The writing in some novels is like candy floss: light, delicate and easy to enjoy. But this gets sickly, fast, and often leaves you hungry just moments later. Some novels are like honey on toast. Comforting, soothing and able to cure all ills. And a rare few read like the taste of a Michelin-starred meal. Sarah Perry’s The Essex Serpent is one of those rare finds.
The plot is a heady combination of science vs religion, the power of friendship and the hunt for a lurking, sinister evil. And while I enjoyed the narrative, it’s the language that makes this special. It’s thick, rich and entirely opulent. It feels like wading through treacle, in the best way. You can’t help but wonder at the arrogance of the rolling sentences and flurry of punctuation. Out of this language rises a sharp wit: I hadn’t expected humour in The Essex Serpent, but found myself laughing along (when not fighting a lump in my throat). Sarah Perry’s observant eye and dry humour clearly matches my own.
“I shan’t. Joanna gave her permission. Stella, too. Or must we all bide our time until a man provides written consent?”
The Essex Serpent is – without a doubt – a Victorian novel written in the modern day. Its language and structure bears an uncanny resemblance to the novels of Dickens and Austen. There’s a hint of Mary Shelley’s gothic, twisted influence too. This heavy language and classic writing style may put some readers off the book; it entirely depends on what writing you like. I found this book hard to put down: not just because I was SO invested in the characters or because I HAD to know who or what the legendary serpent was. But because of the effort it takes to read. My mind had to be 100% in the book to roll with the language.
The characters in The Essex Serpent are all brilliant, terrible people. All have questionable morality – from Cora’s supposed cruelty to Will’s adultery to Luke’s scientific single-mindedness. However, it’s this humanity that makes you like them. Perry shows their faults clear as day, yet you still warm to them and want the best for them.
“Cora, you cannot always keep yourself away from things that hurt you. we all wish we could, but we cannot: to live is to be bruised. … You told me once you forget you are a woman, and i understand it now – you think to be a woman is to be weak – you think ours is a sisterhood of suffering! Perhaps so, but doesn’t it take greater strength to walk a mile in pain than seven miles in none? You are a woman, and must begin to live like one. By which I mean: have courage.”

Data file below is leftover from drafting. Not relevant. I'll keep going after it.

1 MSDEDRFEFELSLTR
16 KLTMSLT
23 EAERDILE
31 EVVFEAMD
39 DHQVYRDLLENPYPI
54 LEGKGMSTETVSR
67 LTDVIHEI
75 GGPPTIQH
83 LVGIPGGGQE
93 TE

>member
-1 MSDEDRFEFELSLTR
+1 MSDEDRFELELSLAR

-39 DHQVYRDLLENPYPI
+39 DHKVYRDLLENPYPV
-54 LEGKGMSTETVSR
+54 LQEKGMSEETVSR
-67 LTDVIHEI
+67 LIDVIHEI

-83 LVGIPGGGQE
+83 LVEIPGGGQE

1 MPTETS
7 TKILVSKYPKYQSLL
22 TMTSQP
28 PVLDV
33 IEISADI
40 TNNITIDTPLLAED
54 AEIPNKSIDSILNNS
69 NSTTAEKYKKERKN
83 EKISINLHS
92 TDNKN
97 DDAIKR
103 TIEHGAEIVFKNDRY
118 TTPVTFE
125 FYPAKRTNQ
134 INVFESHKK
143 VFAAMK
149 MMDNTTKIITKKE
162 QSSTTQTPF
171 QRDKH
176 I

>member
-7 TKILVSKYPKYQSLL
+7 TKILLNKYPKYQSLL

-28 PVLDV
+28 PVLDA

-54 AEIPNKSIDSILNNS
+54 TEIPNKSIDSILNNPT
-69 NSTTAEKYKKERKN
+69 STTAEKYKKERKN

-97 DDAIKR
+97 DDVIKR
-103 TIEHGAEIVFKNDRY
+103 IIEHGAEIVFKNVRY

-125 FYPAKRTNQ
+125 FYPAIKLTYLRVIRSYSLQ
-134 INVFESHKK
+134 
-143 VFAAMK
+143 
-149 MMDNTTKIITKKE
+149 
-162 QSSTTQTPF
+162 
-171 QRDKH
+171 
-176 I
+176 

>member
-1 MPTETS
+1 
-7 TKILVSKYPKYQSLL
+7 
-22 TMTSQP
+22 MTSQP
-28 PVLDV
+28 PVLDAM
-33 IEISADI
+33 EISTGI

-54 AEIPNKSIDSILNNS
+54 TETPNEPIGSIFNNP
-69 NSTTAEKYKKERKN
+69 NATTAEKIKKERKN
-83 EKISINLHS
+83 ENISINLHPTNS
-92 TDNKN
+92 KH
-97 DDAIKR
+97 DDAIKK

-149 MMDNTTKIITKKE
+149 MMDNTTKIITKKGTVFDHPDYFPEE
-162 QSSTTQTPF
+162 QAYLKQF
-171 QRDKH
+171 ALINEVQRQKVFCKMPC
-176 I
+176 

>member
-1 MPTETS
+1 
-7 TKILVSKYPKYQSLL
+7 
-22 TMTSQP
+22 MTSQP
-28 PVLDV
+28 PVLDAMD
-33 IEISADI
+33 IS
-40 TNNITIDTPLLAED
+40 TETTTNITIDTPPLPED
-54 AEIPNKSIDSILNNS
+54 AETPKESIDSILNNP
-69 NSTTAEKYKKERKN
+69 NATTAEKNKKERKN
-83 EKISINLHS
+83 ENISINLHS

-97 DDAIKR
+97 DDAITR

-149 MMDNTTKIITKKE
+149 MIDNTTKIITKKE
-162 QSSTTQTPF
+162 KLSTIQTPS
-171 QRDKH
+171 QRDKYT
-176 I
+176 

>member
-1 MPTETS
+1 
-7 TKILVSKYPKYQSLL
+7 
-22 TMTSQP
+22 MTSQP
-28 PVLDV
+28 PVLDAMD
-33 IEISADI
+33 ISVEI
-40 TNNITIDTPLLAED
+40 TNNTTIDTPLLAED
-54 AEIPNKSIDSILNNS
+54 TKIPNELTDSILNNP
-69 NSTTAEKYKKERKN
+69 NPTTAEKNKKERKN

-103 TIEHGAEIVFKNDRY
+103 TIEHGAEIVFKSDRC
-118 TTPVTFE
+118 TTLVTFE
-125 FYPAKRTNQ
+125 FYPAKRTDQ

Cora was by far my favourite. Her sharp mind, innate curiosity and headstrong nature made me warm to her immediately. She constantly questions herself – where she sits on the masculine/feminine divide; whether she’s right to pursue science or stick with traditional faith. She’s not afraid to speak her mind and call people out on rigid social norms.
The Essex Serpent makes me pine for a book club to discuss it with! Perry doesn’t shy away from any major social issues – ones that were prevalent in the Victorian times, as much as now. She lands blow after blow on the rich upper classes, criticising the lack of action around London’s housing crisis and poverty-stricken people. She uses Cora and Will to argue the faults and triumphs of science and religion. And she scrutinises what it means to be a woman by subverting lazy stereotypes, as seen through the relationship between Cora and Stella.
“She’s the kind of woman who’s misunderstood: they think because she’s so pretty and wears her clothes so well, and because she gossips and chatters, that she’s nothing but a ballerina in a jewellery box turning round and round: but I knew from her first letter that she’d a sharpness to her – I don’t think she misses anything, not even now.”
What I loved most about this book is that romance doesn’t save the day. The love triangle isn’t neatly resolved, and Cora doesn’t ride off into the sunset with one of her suitors.
“It’s a poor woman whose ambition is only to be loved. She has better things to be getting on with.”
Too many books force the importance of romantic love and marriage, using it as a way to denote a happy ending. The Essex Serpent has a wholeheartedly happy ending. But this isn’t to do with romance or finding an OTP. It’s about finding peace with yourself and learning how to live a content – if not always happy – life.